IMG_0476

Limestone Creek is a tributary of Bronte Creek and flows through the canyon.  We found a solid tree that had fallen across the creek to use as our bridge.  The forest through the canyon valley is quite young and most of the trees appear to be less than 40 years old.

IMG_0446

The mouth of the canyon at the south end is full of glacial deposits of sand and gravel. Farmers had to clear their fields of rocks every spring and they were lined up along the edge of fields in place of a fence.  This old stone fence marks the line where a field on the right has recently gone back to forest while the one the left was sold for the mining of aggregates. This property belonged to John Agnew in 1877 as shown on the county atlas above.

IMG_0483

The abandoned house we were seeking is on the edge of the old quarry.  This story and a half Georgian style home has a small dormer on the front which sits just slightly off centre.

IMG_0489

 The house hasn’t been abandoned for very long as there is little damage from weather or vandals.  The view from the upstairs hallway looks out over the extension at the rear of the house toward the site of the quarry.  The tree to the left of the house has an abandoned dog house beneath it.

IMG_0498

We had to ascend the canyon’s western wall to where we could see people on the Bruce Trail walking along the top of the cliff.

IMG_0521

This is the view from the top of the canyon looking back across to the Milton Outlier.  We had descended the 144 feet to the canyon floor at the left end of the white limestone cliffs on the far side.

IMG_0523

Scarlet Elf Cup is a type of fungus that grows in early winter through to early spring.  They are bright red on the inside and were used by the Oneida people to stop the bleeding on umbilical cords when an infant bled longer than usual.  We found large patches of them growing along the closed roadway.

IMG_0517

Along the old 4th line road allowance stand the remains of this old building, likely abandoned long before the road was.

IMG_0534

Google Maps link: Nassagaweya Canyon Trail

Like us at http://www.facebook.com/hikingthegta

Follow us at http://www.hikingthegta.com

The Longhouse People of Crawford Lake

Saturday Nov. 21, 2015

Crawford Lake is one of a handful of meromictic lakes in Ontario and this fact led to the discovery of a pre-contact native village.  It was snowing off and on as I parked in the Crawford Lake conservation area where having correct change would have saved me including a small donation in the envelope.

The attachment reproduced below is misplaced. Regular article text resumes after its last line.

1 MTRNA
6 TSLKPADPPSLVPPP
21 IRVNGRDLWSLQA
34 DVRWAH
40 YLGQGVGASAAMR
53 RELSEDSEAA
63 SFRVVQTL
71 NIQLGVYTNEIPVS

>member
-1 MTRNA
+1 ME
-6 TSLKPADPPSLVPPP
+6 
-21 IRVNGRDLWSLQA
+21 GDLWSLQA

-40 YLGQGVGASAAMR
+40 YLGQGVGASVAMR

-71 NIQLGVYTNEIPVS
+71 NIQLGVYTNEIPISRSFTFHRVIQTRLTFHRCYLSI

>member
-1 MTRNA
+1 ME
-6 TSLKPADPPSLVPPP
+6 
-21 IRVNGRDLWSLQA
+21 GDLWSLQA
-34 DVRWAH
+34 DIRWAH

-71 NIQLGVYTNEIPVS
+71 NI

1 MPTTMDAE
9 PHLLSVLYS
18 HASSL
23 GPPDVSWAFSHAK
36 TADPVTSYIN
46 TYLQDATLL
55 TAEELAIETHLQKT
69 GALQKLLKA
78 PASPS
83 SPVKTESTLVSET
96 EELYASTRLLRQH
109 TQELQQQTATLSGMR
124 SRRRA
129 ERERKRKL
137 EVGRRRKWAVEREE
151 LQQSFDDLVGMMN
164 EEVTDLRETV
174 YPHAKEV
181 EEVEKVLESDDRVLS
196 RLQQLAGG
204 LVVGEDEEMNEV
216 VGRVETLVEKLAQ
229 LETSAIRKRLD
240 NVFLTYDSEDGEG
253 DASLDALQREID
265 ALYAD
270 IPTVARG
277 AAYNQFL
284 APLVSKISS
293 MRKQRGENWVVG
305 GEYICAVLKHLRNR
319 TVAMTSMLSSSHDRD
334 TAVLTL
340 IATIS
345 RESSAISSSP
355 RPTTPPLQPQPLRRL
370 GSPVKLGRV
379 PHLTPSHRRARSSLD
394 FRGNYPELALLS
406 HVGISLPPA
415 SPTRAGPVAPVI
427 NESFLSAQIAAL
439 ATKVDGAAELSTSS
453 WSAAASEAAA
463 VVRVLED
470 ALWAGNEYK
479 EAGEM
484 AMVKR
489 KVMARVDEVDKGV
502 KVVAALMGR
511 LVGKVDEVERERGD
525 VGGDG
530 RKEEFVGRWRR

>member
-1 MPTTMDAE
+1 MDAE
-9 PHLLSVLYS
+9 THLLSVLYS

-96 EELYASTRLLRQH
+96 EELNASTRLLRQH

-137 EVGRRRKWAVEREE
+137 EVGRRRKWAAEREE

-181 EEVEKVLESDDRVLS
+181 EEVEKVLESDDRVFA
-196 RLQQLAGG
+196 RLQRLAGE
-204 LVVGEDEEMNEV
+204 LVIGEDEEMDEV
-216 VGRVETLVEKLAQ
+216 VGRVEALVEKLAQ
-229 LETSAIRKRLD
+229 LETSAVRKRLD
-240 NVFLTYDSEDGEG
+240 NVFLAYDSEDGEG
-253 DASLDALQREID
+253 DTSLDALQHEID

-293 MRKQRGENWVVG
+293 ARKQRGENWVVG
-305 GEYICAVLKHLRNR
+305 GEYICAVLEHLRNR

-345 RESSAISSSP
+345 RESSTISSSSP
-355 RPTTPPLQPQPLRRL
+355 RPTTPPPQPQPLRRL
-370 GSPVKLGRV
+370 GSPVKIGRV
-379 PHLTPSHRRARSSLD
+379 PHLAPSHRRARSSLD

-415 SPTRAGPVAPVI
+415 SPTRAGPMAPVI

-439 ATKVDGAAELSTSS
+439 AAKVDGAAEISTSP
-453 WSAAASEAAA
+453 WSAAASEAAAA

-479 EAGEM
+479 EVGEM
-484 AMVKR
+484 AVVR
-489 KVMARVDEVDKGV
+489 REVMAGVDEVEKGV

In the late 1960’s a University of Toronto professor became convinced that Crawford Lake had the characteristics to be a meromictic lake.  Most lakes have the water turn over at least once per year.  As the water cools it becomes denser causing it to sink.  The water at the top mixes with the water at the bottom providing a more even temperature and oxygenation.  In meromictic lakes the surface area is less than the depth and the water doesn’t mix.  In Crawford Lake there are three sections of lake and only the top 15 metres mixes annually.  The middle depth of the lake acts as a buffer while the bottom 9 metres or more never gets disturbed.  This part of the lake is always cold and has no oxygen.  Life doesn’t exist down here and the layers of sediments tell the history of things falling in the lake. Samples taken from the lake bottom revealed 1,000 years of history.  Sediment layers representing the period between 1300 and 1600  have high levels of corn pollen trapped in them in varying concentrations.  This led to the conclusion that an agricultural society had existed near the lake, closer to the shore when the concentrations were higher.  When settlers arrived, cut down the trees and created fields ragweed spread and the upper layers of sediment reflect this.  Crawford Lake is calm in the picture below.

IMG_1607

Local land owners confirmed that they had found artifacts on their properties and when Thomas Howard sold to the conservation authority in 1971 he donated an ungrooved ax or celt he had found here.  It is part of a 10,000 artifact collection that has been uncovered between 1973 and 1989.  The post holes for the frames of 11 longhouses have been discovered and three of these have been reconstructed. Two others have been partially formed including the frame outline seen below.  The positions of the fire pits have been exposed.

IMG_1566